March 11, 2011

Oracle of Omaha

I now know more than I ever wanted to about Warren Buffett. I've made 28 postings on the Discussion Board and I'm tapped out. Interesting facts -

Charles Munger is his partner and appears to take a back seat to Warren. I find Charlie fascinating and don't think you have to be front and center to be an effective leader.

Charlie and Warren are in it for the long haul (literally and figuratively), believing slow and steady wins the race. While reading I was reminded of one of my favorite authors, Malcolm Gladwell. A favorite Gladwell quote is "Success is not a function of individual talent, it is the steady accumulation of advantages." I had the pleasure of hearing Gladwell speak at a conference in 2007 and he used the analogy of Fleetwood Mac's experimental, trial-and-error road to success as the way we should be innovating in business over the current culture of instant gratification and gambling everything on one supposed sure thing. From what I gather Charlie feels the same - try different ideas, test them out and stay in it for the long haul.

"Warren and I have not made our way in life by making successful macroeconomic predictions and betting on our conclusions. Our system is to swim as competently as we can and sometimes the tide will be with us and sometimes it will be against us. But by and large we don't much bother with trying to predict the tides because we plan to play the game for a long time. I recommend to all of you exactly the same attitude. It's kind of a snare and a delusion to outguess macroeconomic cycles...very few people do it successfully and some of them do it by accident. When the game is that tough why not adopt the other system of swimming as competently as you can and figuring that over a long life you'll have your share of good tides and bad tides?"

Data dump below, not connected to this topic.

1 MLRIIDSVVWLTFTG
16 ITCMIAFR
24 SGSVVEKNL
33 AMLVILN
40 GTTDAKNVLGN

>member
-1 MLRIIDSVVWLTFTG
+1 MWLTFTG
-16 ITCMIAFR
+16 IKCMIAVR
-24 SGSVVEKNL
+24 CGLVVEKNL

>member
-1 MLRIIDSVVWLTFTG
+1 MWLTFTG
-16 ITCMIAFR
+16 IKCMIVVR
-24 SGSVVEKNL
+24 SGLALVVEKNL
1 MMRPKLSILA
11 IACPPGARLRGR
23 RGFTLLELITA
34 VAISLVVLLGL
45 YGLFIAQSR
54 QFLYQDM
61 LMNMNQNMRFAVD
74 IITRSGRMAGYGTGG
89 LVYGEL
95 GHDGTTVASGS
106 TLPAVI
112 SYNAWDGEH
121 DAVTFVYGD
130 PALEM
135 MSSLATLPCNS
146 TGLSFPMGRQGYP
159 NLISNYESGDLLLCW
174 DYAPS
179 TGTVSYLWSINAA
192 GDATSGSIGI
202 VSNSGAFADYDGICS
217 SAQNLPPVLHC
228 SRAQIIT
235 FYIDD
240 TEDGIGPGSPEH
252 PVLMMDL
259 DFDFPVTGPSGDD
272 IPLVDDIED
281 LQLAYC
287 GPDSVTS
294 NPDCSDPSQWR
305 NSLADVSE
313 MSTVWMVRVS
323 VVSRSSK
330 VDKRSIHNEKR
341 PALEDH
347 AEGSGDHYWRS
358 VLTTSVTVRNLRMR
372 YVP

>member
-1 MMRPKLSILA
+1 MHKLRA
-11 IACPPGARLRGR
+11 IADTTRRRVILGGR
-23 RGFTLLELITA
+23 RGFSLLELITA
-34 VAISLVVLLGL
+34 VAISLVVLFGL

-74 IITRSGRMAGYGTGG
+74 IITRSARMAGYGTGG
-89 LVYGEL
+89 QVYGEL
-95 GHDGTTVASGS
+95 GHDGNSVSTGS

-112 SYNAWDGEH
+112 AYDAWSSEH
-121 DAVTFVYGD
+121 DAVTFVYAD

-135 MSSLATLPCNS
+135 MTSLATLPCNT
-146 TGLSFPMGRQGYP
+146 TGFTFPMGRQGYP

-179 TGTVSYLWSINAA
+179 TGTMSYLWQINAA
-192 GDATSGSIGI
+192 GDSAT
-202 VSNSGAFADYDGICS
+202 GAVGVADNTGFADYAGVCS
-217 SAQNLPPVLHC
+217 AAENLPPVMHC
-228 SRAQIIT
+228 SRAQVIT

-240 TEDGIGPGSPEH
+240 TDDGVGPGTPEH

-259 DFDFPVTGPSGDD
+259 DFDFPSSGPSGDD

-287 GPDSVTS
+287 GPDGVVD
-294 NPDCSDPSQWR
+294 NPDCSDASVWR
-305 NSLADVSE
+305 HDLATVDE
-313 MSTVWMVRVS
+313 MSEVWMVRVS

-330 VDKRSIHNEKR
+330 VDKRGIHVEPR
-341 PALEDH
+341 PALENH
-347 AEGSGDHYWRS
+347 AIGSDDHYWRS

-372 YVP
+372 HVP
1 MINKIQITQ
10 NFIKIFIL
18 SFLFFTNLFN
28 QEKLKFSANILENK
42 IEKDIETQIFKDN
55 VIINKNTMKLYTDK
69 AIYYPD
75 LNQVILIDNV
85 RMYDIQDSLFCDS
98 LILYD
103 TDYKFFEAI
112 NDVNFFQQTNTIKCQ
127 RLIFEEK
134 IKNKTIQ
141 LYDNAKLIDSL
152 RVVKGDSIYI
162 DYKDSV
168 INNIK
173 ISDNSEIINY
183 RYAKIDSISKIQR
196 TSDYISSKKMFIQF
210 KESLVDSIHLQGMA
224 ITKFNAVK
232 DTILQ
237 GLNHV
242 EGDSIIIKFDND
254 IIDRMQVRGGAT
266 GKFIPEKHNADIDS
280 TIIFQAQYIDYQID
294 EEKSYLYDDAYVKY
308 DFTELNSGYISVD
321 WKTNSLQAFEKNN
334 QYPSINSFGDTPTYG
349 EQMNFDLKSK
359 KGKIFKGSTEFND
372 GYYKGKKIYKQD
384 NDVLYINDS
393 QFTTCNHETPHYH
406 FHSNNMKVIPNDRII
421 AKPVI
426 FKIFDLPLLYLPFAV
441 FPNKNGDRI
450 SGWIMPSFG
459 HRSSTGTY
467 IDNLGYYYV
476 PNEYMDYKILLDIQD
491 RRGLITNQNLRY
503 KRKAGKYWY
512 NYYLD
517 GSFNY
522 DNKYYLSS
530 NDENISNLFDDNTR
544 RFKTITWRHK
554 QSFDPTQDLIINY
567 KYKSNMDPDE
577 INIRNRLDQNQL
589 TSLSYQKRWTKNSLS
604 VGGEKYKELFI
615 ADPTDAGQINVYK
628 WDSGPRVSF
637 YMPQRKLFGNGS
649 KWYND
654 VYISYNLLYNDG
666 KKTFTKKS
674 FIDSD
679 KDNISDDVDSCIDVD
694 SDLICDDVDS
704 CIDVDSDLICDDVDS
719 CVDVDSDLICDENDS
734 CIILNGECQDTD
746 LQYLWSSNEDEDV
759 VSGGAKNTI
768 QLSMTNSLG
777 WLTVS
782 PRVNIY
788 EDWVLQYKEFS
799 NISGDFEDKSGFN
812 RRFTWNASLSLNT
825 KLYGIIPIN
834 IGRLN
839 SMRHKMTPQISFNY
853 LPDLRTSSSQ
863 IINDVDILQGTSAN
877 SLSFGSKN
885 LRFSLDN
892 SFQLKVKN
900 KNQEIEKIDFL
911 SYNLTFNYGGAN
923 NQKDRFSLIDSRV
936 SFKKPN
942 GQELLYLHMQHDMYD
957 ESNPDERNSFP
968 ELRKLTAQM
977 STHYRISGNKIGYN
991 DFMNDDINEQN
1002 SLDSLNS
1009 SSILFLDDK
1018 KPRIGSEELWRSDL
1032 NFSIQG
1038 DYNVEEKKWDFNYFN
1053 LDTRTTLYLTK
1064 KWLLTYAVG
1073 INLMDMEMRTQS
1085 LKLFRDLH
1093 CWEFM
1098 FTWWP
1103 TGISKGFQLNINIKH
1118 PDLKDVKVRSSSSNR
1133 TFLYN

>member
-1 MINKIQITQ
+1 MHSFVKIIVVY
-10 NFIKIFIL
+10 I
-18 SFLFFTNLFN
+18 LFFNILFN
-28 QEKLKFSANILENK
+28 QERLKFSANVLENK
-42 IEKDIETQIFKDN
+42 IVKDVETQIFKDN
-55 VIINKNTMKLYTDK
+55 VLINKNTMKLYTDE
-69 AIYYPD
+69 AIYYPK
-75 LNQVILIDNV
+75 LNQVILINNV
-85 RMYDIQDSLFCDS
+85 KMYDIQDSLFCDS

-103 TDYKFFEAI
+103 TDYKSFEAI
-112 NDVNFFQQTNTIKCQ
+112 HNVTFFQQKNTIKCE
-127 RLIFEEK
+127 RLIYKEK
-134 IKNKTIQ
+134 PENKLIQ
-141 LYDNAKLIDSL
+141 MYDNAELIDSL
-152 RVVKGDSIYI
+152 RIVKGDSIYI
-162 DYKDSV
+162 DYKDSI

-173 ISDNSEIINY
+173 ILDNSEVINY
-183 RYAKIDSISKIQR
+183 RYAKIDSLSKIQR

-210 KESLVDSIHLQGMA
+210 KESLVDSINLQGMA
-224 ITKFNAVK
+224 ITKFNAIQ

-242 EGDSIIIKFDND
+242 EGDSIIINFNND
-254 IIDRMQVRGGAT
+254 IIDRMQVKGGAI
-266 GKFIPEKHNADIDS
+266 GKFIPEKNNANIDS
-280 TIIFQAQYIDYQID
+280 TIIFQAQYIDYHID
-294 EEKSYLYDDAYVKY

Berkshire Hathaway was an east coast textile company Buffett purchased out of spite - he called it his greatest folly.

Buffett spoke of tech industry greed (he's never been a tech fan) at a 1999 Sun Valley executive retreat with many tech execs in the audience. He predicted then the stock market would not /could not continue its fantastic run based on history (34 yr comparison).

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